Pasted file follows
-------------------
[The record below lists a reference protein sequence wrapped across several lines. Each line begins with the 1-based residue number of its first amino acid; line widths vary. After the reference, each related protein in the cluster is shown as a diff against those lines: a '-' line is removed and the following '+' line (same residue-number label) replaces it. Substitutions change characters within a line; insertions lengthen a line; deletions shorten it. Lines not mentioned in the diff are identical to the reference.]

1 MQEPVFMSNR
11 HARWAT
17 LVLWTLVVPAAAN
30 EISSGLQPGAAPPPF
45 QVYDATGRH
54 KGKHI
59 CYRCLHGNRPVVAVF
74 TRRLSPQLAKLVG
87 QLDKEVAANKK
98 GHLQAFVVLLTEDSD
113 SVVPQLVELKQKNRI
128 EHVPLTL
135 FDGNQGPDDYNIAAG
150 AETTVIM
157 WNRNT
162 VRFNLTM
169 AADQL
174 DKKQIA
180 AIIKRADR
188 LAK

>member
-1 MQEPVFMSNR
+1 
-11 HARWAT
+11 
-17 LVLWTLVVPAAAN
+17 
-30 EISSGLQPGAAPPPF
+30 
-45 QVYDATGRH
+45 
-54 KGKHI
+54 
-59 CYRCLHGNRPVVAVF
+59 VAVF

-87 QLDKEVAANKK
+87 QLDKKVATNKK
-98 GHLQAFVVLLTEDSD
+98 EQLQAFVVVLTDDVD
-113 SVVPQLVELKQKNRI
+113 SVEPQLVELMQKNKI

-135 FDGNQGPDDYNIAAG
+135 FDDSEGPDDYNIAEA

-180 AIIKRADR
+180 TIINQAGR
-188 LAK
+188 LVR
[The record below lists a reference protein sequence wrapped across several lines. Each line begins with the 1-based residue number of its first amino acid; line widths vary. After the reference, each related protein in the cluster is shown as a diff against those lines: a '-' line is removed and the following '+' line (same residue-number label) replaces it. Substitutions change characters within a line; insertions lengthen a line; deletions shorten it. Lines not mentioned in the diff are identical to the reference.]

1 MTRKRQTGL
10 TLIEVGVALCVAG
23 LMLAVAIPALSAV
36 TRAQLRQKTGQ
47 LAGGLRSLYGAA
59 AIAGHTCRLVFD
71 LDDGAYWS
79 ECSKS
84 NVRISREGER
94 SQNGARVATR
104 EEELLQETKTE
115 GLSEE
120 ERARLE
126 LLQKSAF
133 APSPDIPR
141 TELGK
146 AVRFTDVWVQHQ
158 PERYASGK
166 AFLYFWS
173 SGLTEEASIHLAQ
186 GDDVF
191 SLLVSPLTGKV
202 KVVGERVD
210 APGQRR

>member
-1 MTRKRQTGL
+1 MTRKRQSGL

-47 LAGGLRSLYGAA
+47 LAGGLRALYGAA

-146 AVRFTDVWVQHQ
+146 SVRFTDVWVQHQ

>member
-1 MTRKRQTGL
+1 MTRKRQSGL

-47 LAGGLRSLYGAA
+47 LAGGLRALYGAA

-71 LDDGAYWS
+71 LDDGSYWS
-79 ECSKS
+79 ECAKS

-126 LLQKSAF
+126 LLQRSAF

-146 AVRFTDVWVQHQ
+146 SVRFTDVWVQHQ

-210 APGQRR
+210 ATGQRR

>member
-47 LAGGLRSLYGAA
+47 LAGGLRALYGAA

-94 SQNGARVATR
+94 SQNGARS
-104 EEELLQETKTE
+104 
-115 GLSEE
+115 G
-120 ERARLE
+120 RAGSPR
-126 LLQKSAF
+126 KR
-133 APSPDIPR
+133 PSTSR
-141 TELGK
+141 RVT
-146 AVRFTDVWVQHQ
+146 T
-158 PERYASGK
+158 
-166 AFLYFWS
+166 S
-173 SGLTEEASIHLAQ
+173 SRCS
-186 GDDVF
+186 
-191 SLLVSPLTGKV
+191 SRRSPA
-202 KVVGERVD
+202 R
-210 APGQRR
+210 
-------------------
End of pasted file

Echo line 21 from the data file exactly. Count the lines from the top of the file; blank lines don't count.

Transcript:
188 LAK